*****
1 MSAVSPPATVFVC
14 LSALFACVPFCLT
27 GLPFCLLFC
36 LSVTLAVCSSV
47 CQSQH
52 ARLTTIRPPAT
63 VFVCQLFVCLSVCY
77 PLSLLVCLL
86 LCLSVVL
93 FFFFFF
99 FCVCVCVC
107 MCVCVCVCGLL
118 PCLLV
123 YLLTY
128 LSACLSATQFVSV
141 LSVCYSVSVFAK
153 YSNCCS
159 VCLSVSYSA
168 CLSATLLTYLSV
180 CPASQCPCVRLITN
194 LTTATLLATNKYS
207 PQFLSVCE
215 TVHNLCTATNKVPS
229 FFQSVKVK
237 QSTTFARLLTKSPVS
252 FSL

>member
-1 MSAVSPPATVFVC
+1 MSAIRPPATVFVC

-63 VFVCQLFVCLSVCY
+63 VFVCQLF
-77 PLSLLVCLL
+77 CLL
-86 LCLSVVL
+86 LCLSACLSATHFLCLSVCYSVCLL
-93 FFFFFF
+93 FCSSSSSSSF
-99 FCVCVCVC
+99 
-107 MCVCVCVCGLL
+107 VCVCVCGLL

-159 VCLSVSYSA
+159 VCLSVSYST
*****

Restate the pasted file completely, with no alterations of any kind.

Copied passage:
1 MSAVSPPATVFVC
14 LSALFACVPFCLT
27 GLPFCLLFC
36 LSVTLAVCSSV
47 CQSQH
52 ARLTTIRPPAT
63 VFVCQLFVCLSVCY
77 PLSLLVCLL
86 LCLSVVL
93 FFFFFF
99 FCVCVCVC
107 MCVCVCVCGLL
118 PCLLV
123 YLLTY
128 LSACLSATQFVSV
141 LSVCYSVSVFAK
153 YSNCCS
159 VCLSVSYSA
168 CLSATLLTYLSV
180 CPASQCPCVRLITN
194 LTTATLLATNKYS
207 PQFLSVCE
215 TVHNLCTATNKVPS
229 FFQSVKVK
237 QSTTFARLLTKSPVS
252 FSL

>member
-1 MSAVSPPATVFVC
+1 MSAIRPPATVFVC

-63 VFVCQLFVCLSVCY
+63 VFVCQLF
-77 PLSLLVCLL
+77 CLL
-86 LCLSVVL
+86 LCLSACLSATHFLCLSVCYSVCLL
-93 FFFFFF
+93 FCSSSSSSSF
-99 FCVCVCVC
+99 
-107 MCVCVCVCGLL
+107 VCVCVCGLL

-159 VCLSVSYSA
+159 VCLSVSYST